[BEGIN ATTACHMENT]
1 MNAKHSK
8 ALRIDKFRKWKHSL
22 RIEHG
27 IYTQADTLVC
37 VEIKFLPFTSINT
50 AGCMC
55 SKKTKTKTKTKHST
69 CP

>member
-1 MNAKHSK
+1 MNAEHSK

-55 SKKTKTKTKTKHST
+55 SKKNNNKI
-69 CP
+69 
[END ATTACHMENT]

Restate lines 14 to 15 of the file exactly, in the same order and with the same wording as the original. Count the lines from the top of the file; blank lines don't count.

-69 CP
+69 